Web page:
By: Christopher Baker, Rights On! (1:374/14) To: All, Star Tech III (1:218/801) Re: notes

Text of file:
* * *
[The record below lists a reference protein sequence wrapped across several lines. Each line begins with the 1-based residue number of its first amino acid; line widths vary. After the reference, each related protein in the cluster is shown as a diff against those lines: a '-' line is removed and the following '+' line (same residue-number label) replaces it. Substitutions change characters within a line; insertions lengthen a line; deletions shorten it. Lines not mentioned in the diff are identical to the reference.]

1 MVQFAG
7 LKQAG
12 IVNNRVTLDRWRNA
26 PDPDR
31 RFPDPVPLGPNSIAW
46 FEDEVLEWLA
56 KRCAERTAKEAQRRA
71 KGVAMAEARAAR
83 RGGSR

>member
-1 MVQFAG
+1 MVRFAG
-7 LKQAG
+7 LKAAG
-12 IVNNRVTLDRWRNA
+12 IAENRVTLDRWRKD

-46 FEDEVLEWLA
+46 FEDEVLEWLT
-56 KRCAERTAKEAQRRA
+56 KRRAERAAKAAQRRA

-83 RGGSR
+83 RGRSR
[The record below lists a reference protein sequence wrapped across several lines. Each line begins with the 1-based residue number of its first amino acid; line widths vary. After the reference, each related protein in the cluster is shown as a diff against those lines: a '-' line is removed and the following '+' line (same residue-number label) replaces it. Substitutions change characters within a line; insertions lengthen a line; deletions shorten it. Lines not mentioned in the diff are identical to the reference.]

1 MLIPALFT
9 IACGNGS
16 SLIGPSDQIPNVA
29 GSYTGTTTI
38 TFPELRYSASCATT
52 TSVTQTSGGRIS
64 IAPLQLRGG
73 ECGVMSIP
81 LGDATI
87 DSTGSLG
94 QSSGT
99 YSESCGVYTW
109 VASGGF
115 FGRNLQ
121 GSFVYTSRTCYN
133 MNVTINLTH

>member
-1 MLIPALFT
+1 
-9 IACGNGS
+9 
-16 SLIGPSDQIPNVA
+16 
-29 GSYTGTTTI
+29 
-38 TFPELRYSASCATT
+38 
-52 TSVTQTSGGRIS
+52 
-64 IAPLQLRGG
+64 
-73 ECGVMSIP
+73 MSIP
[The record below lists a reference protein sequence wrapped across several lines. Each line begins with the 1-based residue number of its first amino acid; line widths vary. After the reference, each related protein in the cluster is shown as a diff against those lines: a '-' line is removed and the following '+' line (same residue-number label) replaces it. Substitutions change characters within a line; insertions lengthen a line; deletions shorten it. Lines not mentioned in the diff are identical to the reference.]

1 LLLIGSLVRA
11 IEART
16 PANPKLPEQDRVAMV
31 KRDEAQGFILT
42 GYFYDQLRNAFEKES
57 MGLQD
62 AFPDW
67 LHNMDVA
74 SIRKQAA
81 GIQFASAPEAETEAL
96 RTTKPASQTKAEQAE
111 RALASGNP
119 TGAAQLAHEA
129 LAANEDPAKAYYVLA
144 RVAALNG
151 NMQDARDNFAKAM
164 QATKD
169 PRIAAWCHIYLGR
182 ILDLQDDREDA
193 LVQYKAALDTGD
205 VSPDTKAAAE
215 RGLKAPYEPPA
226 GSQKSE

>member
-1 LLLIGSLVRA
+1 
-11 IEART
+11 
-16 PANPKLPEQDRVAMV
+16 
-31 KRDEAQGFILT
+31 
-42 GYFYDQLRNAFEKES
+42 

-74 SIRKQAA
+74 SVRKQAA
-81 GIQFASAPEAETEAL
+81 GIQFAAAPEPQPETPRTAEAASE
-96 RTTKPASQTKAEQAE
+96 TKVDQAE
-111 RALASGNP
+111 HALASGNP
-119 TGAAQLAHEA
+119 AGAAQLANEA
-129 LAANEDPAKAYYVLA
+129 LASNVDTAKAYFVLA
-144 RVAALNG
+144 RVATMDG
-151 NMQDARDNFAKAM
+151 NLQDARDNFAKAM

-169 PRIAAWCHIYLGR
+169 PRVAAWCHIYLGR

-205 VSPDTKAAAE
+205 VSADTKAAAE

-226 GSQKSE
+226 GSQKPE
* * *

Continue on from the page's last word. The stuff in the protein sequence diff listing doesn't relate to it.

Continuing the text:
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By: Christopher Baker, Rights On! (1:374/14) To: All, Star Tech III (1:218/801) Re: notes from the ACLU News feed on Internet Date: Thu, 18 Apr 1996 13:21:09 GMT From: ACLU.Newsfeed-Owner To: Subject: ACLU News 04-17-96: Terrorism, Wiretap, Gay Student Clubs... Sender: ---------------------------------------------------------------- 04-17-96 ACLU Newsfeed -- ACLU News Releases Direct to YOU ---------------------------------------------------------------- TODAY'S NEWS: * ACLU Alerts House That Significant Wiretap Provisions Remain in Conference Report on Terrorism Legislation * Utah Lawmakers Vote Today to Single Out Gay Student Clubs; ACLU Vows to Challenge Restrictions in Court * Judge Rules State Prisoner Cannot Be Force-Fed * Wrongly Accused Oklahoma City Suspect Rejects Government's Token Settlement Offer * Student Suspended for Saying "Christ" * Congress May Strip Federal Judges of Their Power * NYCLU to File Suit in Death Penalty Controversy * Catholic Cardinals Criticize Clinton Veto ---------------------------------------------------------------- *ACLU Alerts House That Significant Wiretap Provisions* *Remain in Conference Report on Terrorism Legislation* WASHINGTON -- The American Civil Liberties Union today alerted members of the House of Representatives that significant wiretap provisions remain in the terrorism legislation now making its way through Congress. Despite assurances to the contrary by House and Senate leadership, the ACLU said that the current conference version of the terrorism bill includes two significant expansions of wiretap powers for government law enforcement agents while also removing prohibitions on eavesdropping by private parties. In their desire to hide the wiretap provisions from concerned members of the House, the conference leaders went to such extremes as to subtly change wording in the conference report, the ACLU said. Section 731 of the House Bill, for example, was titled "Exclusion of Certain Types of Information from Wiretap-Related Definitions." While the conference committee deleted the words "wiretap-related," it left the wiretap provisions unchanged, the ACLU said. The ACLU also pointed to another provision deeply buried in the conference report that would require banks to freeze assets of domestic groups and U.S. citizens if there is any reason, however vague, to believe that the organization or individual is an "agent" of a designated foreign terrorist organization. In addition, the ACLU said that the terrorism conference report includes yet another provision added at the last minute that would federalize state law to an even greater extent than either version of the corresponding sections of the House and Senate bills sent to conference. "Taken together, these provisions should cause members of the House to have deep concerns about the terrorism bill as they face a final vote," said Gregory T. Nojeim, an ACLU Legislative Counsel. "Dangerous and largely hidden changes have been made in this bill. We ask that members of the House vote against this legislation to protect our nation's liberties well into the next century. "This bill," Nojeim added, "would do nothing to make safer, but would, in effect, add the Bill of Rights and our nation's liberty to the list of casualties of the tragic bombing in Oklahoma City." ---------------------------------------------------------------- *Utah Lawmakers Vote Today to Single Out Gay Student Clubs* *ACLU Vows to Challenge Restrictions in Court* SALT LAKE CITY -- Seeking to sidestep a federal law guaranteeing equal access in the schools, Utah lawmakers will hold a special legislative session today to vote on a controversial bill aimed at restricting lesbian and gay student clubs while allowing all other extracurricular clubs to meet. The American Civil Liberties Union, which has been lobbying heavily against the bill, says the measure is in clear violation of the Equal Access Act of 1984, and vowed to challenge the legislation the moment the law is enforced. "This law flies in the face of federal law, not to mention the mission of schools to help all students learn and grow," said Carol Gnade, Executive Director of the ACLU of Utah. "In its cruel efforts to single out lesbian and gay youth for discrimination, the legislature has slapped together a bill that violates the First Amendment rights of every person affiliated with a Utah high school." Gov. Mike Leavitt and legislative leaders emerged late Tuesday with a proposal that would allow school districts to ban clubs that promote "bigotry, encourage criminal behavior or involve human sexuality," and require students to get parental consent before joining any club. The controversy began in February when the Salt Lake City school board, citing the federal equal access law, voted to ban all student clubs rather than allow a gay and straight alliance club at the East Side High School to form. Ironically, the law was originally drafted to give Bible-study groups access to school facilities for extracurricular activities, and was supported by Utah Senator Orin Hatch, a conservative Republican. After the school board vote, state lawmakers seized the issue and began holding closed-door meetings to craft legislation that would allow the Salt Lake City school board to lift its blanket ban on all student groups, while maintaining restrictions just on gay groups. "Their thinly-veiled attempt to single out gay youth is not fooling anybody," Gnade said. "But in their rush to sidestep the equal access law, the lawmakers have thrown together a proposal so broad, even the Utah legislature could be barred from forming a group if they were in high school." ---------------------------------------------------------------- *Judge Rules State Prisoner Cannot Be Force-Fed* DETROIT -- An Ingham County Judge ruled today that the state may not force a prisoner to accept unwanted medical treatment or nutrition. Judge William Collette ruled from the bench in the case of 47-year-old Michael Anderson, who is serving a life sentence for first-degree murder. "This is a victory for the right of competent adults to have the most basic of all rights - the right to privacy and bodily integrity," said ACLU of Michigan Legal Director Paul Denenfeld, who argued the case before Judge Collette. "Anderson simply wants the right to be let alone." Anderson stopped injecting himself with insulin for his Type II diabetes, and stopped eating in December of 1995. He was taken to a prison hospital, where intravenous feedings were administered against his will. Blood samples were also taken without his consent. In early March, he began to eat small amounts of food under threat of having a naso-gastric tube inserted through his nostrils and down into his stomach for the purpose of force-feeding him. He has been transferred back to the Kinross Correctional Facility in Kincheloe, Michigan. Anderson is serving a life term for first degree murder, and has been incarcerated since 1975. He has been rebuffed at all stages of the appeals process; the Michigan Supreme Court denied leave to appeal in 1980, although Justice Charles Levin wrote that he would have granted an appeal based on incompetence of legal representation at trial. His current appellate counsel is not hopeful that the courts will order a new trial. ---------------------------------------------------------------- *Wrongly Accused Oklahoma City Suspect* * Rejects Government's Token Settlement Offer* WASHINGTON -- A Jordanian-American who was wrongly detained one year ago for the Oklahoma City bombing today rejected a token settlement offer by the Justice Department, saying the government is failing to take his claims seriously. The settlement offer came in response to a federal tort claim filed by the American Civil Liberties Union that charged that Abraham Ahmad was unlawfully detained and interrogated for three days without any evidence and that his name was leaked to the press as a suspect in the bombing. In a letter delivered earlier this week, the government denied any liability for its mistreatment of Mr. Ahmad, acknowledging only that he and his family "experienced considerable inconvenience and embarrassment." "Instead of facing responsibility for the grievous harm done to the Ahmad family, the government's offer only adds insult to injury," said Louis Bograd, an attorney with the ACLU's National Legal Department. "The $10,000 settlement doesn't even cover half the medical expenses -- let alone the pain and suffering -- incurred by the Ahmad family as a result of the government's actions." Mr. Ahmad, a 32-year-old American citizen and a 13-year resident of Oklahoma, was traveling to Jordan to attend to a family emergency and visit relatives. By coincidence, he boarded a plane on April 19, 1995, the same day the Alfred P. Murrah Federal Building was bombed. Based on those facts alone, federal agents detained Ahmad from April 19 to 21 as a bombing suspect in Chicago, Virginia, London, and Oklahoma City. During that time, federal agents also interrogated his wife and two daughters, and leaked his name to the press, leading a horde of reporters and angry neighbors to camp outside his home. "I believe the government should follow every lead to track down a terrorist," said Mr. Ahmad, who still lives in Oklahoma City. "But this must be based on fact and not on stereotypes. My detention and mistreatment did not just humiliate me and my family, but the entire Arab and Muslim American community as well." ---------------------------------------------------------------- *Student Suspended for Saying "Christ"* CINCINNATI, April 17 - A hearing officer Wednesday upheld the suspension of a high school student who cursed in class even though the boy's mother said his constitutional rights were violated, Reuters reports. Jeremy Goodman, 16, a freshman at Williamsburg High School in Clermont County, was suspended for two days for violating a ban against cursing after saying "Jesus Christ!" in class. His mother, Karen Goodman, said after the school district hearing that she would seek help from the American Civil Liberties Union to challenge the suspension, which ended Wednesday. Describing herself as a non-Christian, she told the hearing officer: "We do not consider saying 'Jesus Christ' any more of a curse word than saying 'red sneakers'.'' Her son told a reporter that he uttered the words with his back to a teacher after she ordered him to return to his desk in a health class. "When they took me to the principal's office, he told me I had taken the Lord's name in vain and I could go to hell for it,'' the boy said. Scott Greenwood, a frequent spokesman for Cincinnati civil liberties causes, said he considered the suspension "a gross violation'' of the youth's free speech rights. "I think it's perverse to the extreme that while there is a movement to push mandatory, teacher-led prayer in school, here we have a school that considers the words 'Jesus Christ' inappropriate and a reason to discipline,'' Greenwood said. School Superintendent Barry Campbell said the principal probably should have found another reason, such as disrupting the classroom, for the suspension. ---------------------------------------------------------------- *Congress May Strip Federal Judges of Their Power* With little fanfare, The Los Angeles Times reported this week, Congress is poised to approve a fundamental change in the Habeas Corpus Act and to strip federal judges of most of their power to review state court actions. The pending anti-terrorism laws, the Times said, would make four major changes to limit federal appeals, including prohibiting federal judges from reversing a state conviction or death sentence unless it resulted from "an unreasonable application of clearly established federal law." The Times said that "dejected civil libertarians" and defense lawyers say Congress is about to strip away the legal safeguards that prevent the execution of possibly innocent persons. Commenting on the legislation, Laura W. Murphy, Director of the ACLU National Washington Office, said it "would tear at the fabric of our society and make us no safer, just less free." ---------------------------------------------------------------- *NYCLU to File Suit in Death Penalty Controversy* NEW YORK -- State Attorney General Dennis Vacco said today that he had "strong grounds" for seeking the death penalty for the Bronx man charged in the shooting death of police officer Kevin Gillespie, The New York Times reported today. The man, Angel Diaz, was indicted yesterday on first-degree murder charges. The Attorney General was assigned the case by Governor George Pataki when Bronx District Attorney Robert Johnson refused to commit to pursuing capital punishment in the case, saying instead, in a letter to the governor, that he promised to "weight the facts" in the case. Mr. Johnson and the New York Civil Liberties Union are both expected to sue Governor Pataki this week, asserting that he exceeded his authority in removing the Bronx D.A. from the case. At issue is more than a simple argument over which man should argue the case before a Bronx jury. Legal experts say the lawsuits will likely offer a judge the opportunity to assess the breadth of the governor's power, the limits of the prosecutor's discretion and the extent of the voters' rights to be represented by the politician of their choice. Norman Siegel, executive director of the New York Civil Liberties Union, said that his suit would argue that the governor does not have the right to remove a prosecutor when "there was no corruption, no conflict of interest and no knowing and willing violation of a substantial legal mandate." Mr. Siegel also said that his suit would argue that Bronx voters, who re-elected Mr. Johnson while well aware of his reluctance to impose the death penalty, had been disenfranchised by the governor's action. ---------------------------------------------------------------- *Catholic Cardinals Criticize Clinton Veto* The ACLU continues to defend President Clinton's veto of the so-called "Partial Birth Abortion Ban Act" in light of renewed pressures by the Catholic community. According to The New York Times, the eight Roman Catholic cardinals that preside in the United States, as well as the president of the National Conference of Catholic Bishops, sent a three-page letter to President Clinton condemning him for rejecting Congress' bill criminalizing a particular type of late term pregnancy abortion. In the letter, Catholic leaders promise to educate American Catholics about "partial-birth abortions" and incite anger among them, reminding the President that ending abortion remains a top priority with Catholic voters. Understanding that the procedure in question, professionally known as an intact D&E, is performed rarely and in dire circumstances, President Clinton vetoed the controversial bill last Wednesday. The ACLU praised his decision, claiming that the bill would have represented "a severe threat to all women's reproductive rights." "The bill is flagrantly unconstitutional," said Janet Gallagher, Director of the ACLU Reproductive Freedom Project. "This veto put a stop to a cruel, ideologically driven bill that was a first step toward making all abortions illegal." ---------------------------------------------------------------- ONLINE RESOURCES FROM THE ACLU NATIONAL OFFICE ---------------------------------------------------------------- ACLU Freedom Network Web Page: America Online users should check out our live chats, auditorium events, *very* active message boards, and complete news on civil liberties, at keyword ACLU. ---------------------------------------------------------------- ACLU Newsfeed American Civil Liberties Union National Office 132 West 43rd Street New York, New York 10036 To subscribe to the ACLU Newsfeed, send a message to with "subscribe News" in the body of the message. To terminate your subscription, send a message to with "unsubscribe News" in the body of the message. For general information about the ACLU, write to ---------------------------------------------------------------- This message was sent to the news -30- TTFN. Chris --- GenMsg [0002] ( * Origin: Rights On!-A_THEIST Echo Mod/Host-Titusville_FL_USA (1:374/14)